Some types of wasps, like yellow jackets, play a role in pollination. Not nearly so much as bees, although in some parts of the world there are wasps that are important for the pollination of figs. And, as has already been stated, wasps do help control pests.

Read up on wasps, especially those that lay their eggs on live caterpillars or spiders. The “purpose” of these wasps may be to make you so happy that you aren’t a caterpillar or spider.

And, some of them build cool nests, like the pipe organ mud dauber wasp. The female “sings” while adding mud to the nest, using her wings to dry it. Each cell of the “pipe” contains a paralyzed spider. She lays an egg on the spider, seals it up, and when the larva hatches it eats the spider alive. We have a few of these right outside our front door. It’s amazing to watch them build the nests, and they’ve never bothered us.

juwhite1's avatar

@Harp An excuse to call in sick to work.

Garebo's avatar

@MissAusten: Come to think of it, it must have been a wasp that flew up my brothers nose while putting his son in his child’s seat in the car.

btko's avatar

Wow lot’s of cool info on wasps. As for the question, I guess since they help control the populations of other insects that is their “purpose” – like a lion thinning the zebra population.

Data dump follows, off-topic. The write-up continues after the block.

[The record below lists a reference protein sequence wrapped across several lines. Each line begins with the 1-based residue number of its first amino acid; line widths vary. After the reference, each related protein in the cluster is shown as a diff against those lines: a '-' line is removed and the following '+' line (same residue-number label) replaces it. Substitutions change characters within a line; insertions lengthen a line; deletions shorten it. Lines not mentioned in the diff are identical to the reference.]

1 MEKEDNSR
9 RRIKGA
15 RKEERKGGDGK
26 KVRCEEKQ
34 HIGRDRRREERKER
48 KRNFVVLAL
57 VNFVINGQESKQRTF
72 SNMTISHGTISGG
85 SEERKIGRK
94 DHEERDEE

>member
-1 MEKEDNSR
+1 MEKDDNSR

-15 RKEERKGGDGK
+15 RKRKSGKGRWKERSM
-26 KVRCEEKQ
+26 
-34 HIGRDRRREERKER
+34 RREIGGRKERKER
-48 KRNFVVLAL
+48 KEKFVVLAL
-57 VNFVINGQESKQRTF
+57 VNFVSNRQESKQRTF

YARNLADY's avatar

So what are mosquitoes for – wasp food?

DarkScribe's avatar

@YARNLADY So what are mosquitoes for – wasp food?

No, they are for nuisance value.

jeffgoldblumsprivatefacilities's avatar

@DarkScribe @YARNLADY And lets not forget, for the spreading of malaria and other assorted diseases.

DarkScribe's avatar

@jeffgoldblumsprivatefacilities And lets not forget, for the spreading of malaria and other assorted diseases.

I love the way that every now and then they go to extraordinary lengths to convince us that mosquitoes can’t spread AIDS. I remain unconvinced.

Garebo's avatar

“snarky” is a real word! I’ll definitely remember that.

dynamicduo's avatar

Evolution does not have a purpose. Thinking of it that way is misguided. Evolution and natural selection simply refine a creature to perform the best of its abilities in the location the creature resides in.

Way back down the path, wasps/ants/bees were very similar, until they mutated and developed different characteristics. Ants colonize the ground, bees and wasps colonize the trees and air. Many wasps, unlike many bees, have the ability to sting multiple times, are more combat oriented (slimmer body, no fuzz, more articulation of the torso/elongated torso/venom in their stinger). Some are parasitic, some are hive builders.

Check out Wikipedia for introductory articles about all of these species, and pretty much everything else we know about knowledge!

wundayatta's avatar

Wasps are for creating incredible architecture. Wasps are for stinging mammals. Wasps are for building a wasp community. Wasps are for reproduction. Wasps are for the study of humans. Wasps are for the annoyance of humans. Wasps are for eating out your house. Wasps are for keeping you away from their homes.

Oh God. Wasps have so many purposes. What did you really mean by “purpose?”

mattbrowne's avatar

Every animal or plant is part of an time-tested ecosystem.